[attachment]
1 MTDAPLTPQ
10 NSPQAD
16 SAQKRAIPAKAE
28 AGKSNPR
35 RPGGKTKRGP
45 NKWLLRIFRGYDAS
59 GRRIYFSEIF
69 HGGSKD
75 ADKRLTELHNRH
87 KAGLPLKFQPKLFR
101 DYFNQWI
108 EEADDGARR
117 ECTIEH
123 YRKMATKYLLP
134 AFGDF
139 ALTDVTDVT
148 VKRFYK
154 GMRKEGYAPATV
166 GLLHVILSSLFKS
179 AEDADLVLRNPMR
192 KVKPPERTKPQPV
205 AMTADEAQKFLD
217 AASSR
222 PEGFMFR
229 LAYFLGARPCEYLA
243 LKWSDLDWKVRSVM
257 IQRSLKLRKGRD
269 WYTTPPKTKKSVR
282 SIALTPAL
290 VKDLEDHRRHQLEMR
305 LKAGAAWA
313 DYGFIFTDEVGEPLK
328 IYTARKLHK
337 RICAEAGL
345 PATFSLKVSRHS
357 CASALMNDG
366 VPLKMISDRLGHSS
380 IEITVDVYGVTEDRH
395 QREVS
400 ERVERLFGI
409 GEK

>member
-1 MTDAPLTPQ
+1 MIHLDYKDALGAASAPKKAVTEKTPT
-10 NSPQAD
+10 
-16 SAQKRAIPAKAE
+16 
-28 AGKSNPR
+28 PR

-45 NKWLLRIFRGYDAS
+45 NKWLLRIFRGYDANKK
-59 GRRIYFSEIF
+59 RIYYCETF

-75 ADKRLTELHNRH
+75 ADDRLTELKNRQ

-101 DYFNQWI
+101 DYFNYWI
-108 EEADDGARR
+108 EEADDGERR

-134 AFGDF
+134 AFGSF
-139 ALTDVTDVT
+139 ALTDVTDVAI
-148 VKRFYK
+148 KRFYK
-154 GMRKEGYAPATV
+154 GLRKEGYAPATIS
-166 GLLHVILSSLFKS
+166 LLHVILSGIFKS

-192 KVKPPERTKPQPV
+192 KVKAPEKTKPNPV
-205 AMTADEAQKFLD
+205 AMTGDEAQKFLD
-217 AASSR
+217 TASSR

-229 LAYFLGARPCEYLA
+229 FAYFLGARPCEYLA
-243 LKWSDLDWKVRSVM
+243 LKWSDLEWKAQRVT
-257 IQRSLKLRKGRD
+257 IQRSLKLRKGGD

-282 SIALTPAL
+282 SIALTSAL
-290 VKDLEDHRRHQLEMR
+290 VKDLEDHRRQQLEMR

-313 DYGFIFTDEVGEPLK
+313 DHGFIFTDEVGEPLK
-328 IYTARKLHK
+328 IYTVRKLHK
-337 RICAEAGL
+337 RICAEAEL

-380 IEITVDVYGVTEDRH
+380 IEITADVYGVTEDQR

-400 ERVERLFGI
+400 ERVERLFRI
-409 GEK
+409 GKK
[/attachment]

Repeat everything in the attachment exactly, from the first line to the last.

1 MTDAPLTPQ
10 NSPQAD
16 SAQKRAIPAKAE
28 AGKSNPR
35 RPGGKTKRGP
45 NKWLLRIFRGYDAS
59 GRRIYFSEIF
69 HGGSKD
75 ADKRLTELHNRH
87 KAGLPLKFQPKLFR
101 DYFNQWI
108 EEADDGARR
117 ECTIEH
123 YRKMATKYLLP
134 AFGDF
139 ALTDVTDVT
148 VKRFYK
154 GMRKEGYAPATV
166 GLLHVILSSLFKS
179 AEDADLVLRNPMR
192 KVKPPERTKPQPV
205 AMTADEAQKFLD
217 AASSR
222 PEGFMFR
229 LAYFLGARPCEYLA
243 LKWSDLDWKVRSVM
257 IQRSLKLRKGRD
269 WYTTPPKTKKSVR
282 SIALTPAL
290 VKDLEDHRRHQLEMR
305 LKAGAAWA
313 DYGFIFTDEVGEPLK
328 IYTARKLHK
337 RICAEAGL
345 PATFSLKVSRHS
357 CASALMNDG
366 VPLKMISDRLGHSS
380 IEITVDVYGVTEDRH
395 QREVS
400 ERVERLFGI
409 GEK

>member
-1 MTDAPLTPQ
+1 MIHLDYKDALGAASAPKKAVTEKTPT
-10 NSPQAD
+10 
-16 SAQKRAIPAKAE
+16 
-28 AGKSNPR
+28 PR

-45 NKWLLRIFRGYDAS
+45 NKWLLRIFRGYDANKK
-59 GRRIYFSEIF
+59 RIYYCETF

-75 ADKRLTELHNRH
+75 ADDRLTELKNRQ

-101 DYFNQWI
+101 DYFNYWI
-108 EEADDGARR
+108 EEADDGERR

-134 AFGDF
+134 AFGSF
-139 ALTDVTDVT
+139 ALTDVTDVAI
-148 VKRFYK
+148 KRFYK
-154 GMRKEGYAPATV
+154 GLRKEGYAPATIS
-166 GLLHVILSSLFKS
+166 LLHVILSGIFKS

-192 KVKPPERTKPQPV
+192 KVKAPEKTKPNPV
-205 AMTADEAQKFLD
+205 AMTGDEAQKFLD
-217 AASSR
+217 TASSR

-229 LAYFLGARPCEYLA
+229 FAYFLGARPCEYLA
-243 LKWSDLDWKVRSVM
+243 LKWSDLEWKAQRVT
-257 IQRSLKLRKGRD
+257 IQRSLKLRKGGD

-282 SIALTPAL
+282 SIALTSAL
-290 VKDLEDHRRHQLEMR
+290 VKDLEDHRRQQLEMR

-313 DYGFIFTDEVGEPLK
+313 DHGFIFTDEVGEPLK
-328 IYTARKLHK
+328 IYTVRKLHK
-337 RICAEAGL
+337 RICAEAEL

-380 IEITVDVYGVTEDRH
+380 IEITADVYGVTEDQR

-400 ERVERLFGI
+400 ERVERLFRI
-409 GEK
+409 GKK